IF I may join G P W Chapman (April 6) in highlighting New Testament texts that underpin the teaching of successive popes on deterrence, none surely is more decisive than Our Lord's sombre discourse filling Matthew's chapter 24, or more relevant in our day.
As when Our Lord foresees a time of great fear and of factions distraught as to which way Christ would have us to go: "Lo, Christ is here, or there" (cf. Mt 24:23).
Whereas notwithstanding the alarm, there is here evidently no occasion for turning the other cheek. On the contrary I find it striking that, to illustrate this Parable of Final Perseverance Our Lord turns — "but this know ye" (cf v. 43 sqq) — to the instinctive resolve of the goodman of the house (or paterfamias) to maintain instant readiness to repel aggression, the better to clinch the parable's moral.
And its worth noticing also, I believe, how Matthew 24 leads into John XXIII's Pacem in terris, with its emphasis on the impossibility of "securing" and "guaranteeing" peace on earth "except by the scrupulous preservation of divinely established order".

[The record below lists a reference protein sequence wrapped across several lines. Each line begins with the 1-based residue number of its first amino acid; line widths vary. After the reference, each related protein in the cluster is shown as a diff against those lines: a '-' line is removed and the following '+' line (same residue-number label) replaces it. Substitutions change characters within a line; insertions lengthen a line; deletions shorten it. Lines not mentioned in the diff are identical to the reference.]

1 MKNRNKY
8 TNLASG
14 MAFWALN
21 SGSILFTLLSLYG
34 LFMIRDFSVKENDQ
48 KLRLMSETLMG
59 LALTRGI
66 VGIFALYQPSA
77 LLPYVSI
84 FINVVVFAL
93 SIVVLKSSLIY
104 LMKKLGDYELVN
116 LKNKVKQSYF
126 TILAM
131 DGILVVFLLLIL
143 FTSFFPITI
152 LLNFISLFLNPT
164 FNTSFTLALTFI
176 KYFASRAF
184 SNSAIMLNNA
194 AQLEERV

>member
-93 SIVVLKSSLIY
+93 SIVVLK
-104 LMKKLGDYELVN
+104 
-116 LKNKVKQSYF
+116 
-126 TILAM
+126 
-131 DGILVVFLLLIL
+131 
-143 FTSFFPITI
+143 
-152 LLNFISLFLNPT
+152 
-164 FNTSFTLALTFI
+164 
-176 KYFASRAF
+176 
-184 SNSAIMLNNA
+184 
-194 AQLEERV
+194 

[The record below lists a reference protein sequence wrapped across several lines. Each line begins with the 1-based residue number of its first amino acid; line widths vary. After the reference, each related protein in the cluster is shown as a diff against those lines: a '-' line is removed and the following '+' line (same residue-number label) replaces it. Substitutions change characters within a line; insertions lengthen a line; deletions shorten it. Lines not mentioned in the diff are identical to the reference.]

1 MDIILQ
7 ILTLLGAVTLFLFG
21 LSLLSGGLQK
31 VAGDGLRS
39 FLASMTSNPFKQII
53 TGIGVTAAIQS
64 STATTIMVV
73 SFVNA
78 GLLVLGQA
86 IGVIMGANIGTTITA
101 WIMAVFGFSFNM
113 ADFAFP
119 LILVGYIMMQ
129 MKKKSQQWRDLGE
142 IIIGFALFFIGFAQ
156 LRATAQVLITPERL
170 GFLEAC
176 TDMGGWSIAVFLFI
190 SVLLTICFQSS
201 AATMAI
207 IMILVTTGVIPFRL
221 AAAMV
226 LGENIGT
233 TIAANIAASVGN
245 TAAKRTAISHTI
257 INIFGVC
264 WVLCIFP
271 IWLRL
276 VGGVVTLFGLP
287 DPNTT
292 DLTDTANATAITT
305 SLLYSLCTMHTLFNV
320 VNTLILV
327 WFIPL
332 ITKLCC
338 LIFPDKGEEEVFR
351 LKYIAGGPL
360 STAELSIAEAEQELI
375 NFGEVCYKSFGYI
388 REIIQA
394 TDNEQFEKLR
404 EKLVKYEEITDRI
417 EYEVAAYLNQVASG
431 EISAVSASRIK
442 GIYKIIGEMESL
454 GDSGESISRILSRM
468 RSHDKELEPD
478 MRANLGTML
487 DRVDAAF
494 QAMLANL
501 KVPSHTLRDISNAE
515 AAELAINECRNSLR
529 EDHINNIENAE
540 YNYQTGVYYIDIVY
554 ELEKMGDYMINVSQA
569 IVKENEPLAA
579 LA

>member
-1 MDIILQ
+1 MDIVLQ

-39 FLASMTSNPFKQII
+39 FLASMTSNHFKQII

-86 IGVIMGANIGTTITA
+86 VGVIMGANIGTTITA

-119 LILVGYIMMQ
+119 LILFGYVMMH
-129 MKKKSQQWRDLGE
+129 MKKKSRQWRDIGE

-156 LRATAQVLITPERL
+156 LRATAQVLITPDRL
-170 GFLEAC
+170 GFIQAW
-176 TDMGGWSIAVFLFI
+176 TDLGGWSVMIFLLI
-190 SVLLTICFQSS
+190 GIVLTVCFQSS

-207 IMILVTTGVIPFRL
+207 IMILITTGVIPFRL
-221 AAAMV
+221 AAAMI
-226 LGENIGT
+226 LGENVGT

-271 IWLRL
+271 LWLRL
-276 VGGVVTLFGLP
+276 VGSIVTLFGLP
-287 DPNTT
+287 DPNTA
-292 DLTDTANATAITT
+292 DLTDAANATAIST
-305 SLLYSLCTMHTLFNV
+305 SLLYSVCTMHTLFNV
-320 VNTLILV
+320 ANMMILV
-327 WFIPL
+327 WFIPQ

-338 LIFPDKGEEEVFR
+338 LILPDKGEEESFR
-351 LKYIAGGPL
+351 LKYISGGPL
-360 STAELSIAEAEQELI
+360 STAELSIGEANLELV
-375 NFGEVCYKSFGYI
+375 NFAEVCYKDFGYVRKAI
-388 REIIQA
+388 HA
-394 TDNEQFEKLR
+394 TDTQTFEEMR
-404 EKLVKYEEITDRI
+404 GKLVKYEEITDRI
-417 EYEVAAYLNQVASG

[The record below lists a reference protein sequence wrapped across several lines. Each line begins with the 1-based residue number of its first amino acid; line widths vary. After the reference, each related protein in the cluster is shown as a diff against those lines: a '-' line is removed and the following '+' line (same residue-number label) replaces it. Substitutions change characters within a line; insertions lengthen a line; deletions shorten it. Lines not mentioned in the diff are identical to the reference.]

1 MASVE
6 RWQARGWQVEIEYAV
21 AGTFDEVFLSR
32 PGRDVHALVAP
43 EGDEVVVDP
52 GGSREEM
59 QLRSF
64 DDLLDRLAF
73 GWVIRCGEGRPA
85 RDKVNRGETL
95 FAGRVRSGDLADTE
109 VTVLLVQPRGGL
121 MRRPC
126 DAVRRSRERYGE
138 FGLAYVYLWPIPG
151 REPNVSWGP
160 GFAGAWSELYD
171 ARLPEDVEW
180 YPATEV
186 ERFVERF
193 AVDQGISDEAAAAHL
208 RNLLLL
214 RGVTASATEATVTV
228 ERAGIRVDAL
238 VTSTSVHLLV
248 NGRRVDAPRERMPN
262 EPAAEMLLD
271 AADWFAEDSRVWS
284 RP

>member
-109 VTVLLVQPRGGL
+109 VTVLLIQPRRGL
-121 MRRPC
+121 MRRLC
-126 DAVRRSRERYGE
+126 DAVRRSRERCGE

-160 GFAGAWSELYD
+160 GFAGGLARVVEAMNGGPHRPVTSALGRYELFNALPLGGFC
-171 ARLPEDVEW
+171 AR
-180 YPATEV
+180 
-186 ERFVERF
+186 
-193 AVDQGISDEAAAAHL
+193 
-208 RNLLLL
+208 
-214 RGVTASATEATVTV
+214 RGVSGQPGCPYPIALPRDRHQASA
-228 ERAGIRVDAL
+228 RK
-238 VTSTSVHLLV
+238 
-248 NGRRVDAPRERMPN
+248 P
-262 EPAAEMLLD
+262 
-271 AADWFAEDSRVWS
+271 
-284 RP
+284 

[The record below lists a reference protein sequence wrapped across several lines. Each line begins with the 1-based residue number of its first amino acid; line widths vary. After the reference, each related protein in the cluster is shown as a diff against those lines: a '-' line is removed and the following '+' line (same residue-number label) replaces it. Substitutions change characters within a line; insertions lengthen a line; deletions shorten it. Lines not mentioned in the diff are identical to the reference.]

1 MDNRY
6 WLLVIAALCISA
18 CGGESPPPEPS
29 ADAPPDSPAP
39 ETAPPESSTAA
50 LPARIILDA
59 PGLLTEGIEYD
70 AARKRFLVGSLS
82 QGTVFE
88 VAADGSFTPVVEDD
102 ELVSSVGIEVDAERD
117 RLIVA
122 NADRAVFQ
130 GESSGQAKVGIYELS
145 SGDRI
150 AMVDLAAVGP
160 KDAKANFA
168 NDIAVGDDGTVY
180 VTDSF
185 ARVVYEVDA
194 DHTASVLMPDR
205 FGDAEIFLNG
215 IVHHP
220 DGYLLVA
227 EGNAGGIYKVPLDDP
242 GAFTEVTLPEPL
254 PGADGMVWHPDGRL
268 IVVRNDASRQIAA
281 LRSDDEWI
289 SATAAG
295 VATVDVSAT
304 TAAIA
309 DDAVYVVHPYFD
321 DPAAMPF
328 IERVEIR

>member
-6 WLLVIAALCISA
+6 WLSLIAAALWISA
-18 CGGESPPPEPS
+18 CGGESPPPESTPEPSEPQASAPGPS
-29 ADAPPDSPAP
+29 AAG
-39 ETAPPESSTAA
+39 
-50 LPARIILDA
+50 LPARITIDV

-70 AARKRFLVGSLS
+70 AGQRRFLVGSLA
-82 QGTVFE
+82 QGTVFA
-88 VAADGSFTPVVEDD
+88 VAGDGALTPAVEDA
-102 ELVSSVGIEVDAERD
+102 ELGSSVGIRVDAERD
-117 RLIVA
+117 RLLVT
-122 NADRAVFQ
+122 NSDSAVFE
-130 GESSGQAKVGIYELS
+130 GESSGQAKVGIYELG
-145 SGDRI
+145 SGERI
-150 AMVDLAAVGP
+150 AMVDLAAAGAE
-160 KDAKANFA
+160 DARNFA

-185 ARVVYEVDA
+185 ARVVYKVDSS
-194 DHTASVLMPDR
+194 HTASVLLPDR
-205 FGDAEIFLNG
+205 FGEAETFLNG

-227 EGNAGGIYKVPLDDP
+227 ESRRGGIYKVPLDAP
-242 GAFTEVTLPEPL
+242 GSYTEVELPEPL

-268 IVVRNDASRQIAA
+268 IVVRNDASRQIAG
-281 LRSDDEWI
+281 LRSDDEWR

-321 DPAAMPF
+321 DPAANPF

Wallingford S E MacKenzie I FEEL it is misleading for Mr Chapman to quote part of St Luke's Gospel (Ch. XI v 21-23) to condone the necessity of arms for self-defence.
The brief extract he refers to comes immediately after the dialogue with Jesus and the Jews about Beelzebul. Surely (and please correct me if I'm wrong) the true interpretation of this text is that the strong armed man is satan inside a person's heart, referred to as a palace. The stronger person is Jesus Christ who takes away the "armour" (human sinfulness) that a person relied on, and "disarms" him.
Then all the endowments of mind and body are converted into Christ's service, instead of Satan's. It's nothing to do with secular armament in case of war.
Likewise, the quotation from St Matthew Chapter X v 34 is not an authority for war. Christ came to give the sword of the word, with which his disciples fight against the world, and the sword of persecution with which the world fights against the disciples. Preaching the gospel may have the effect of creating opposition, but this is not the fault of the gospel, but of those who do not choose to receive it.
Robert Copsey Hindhead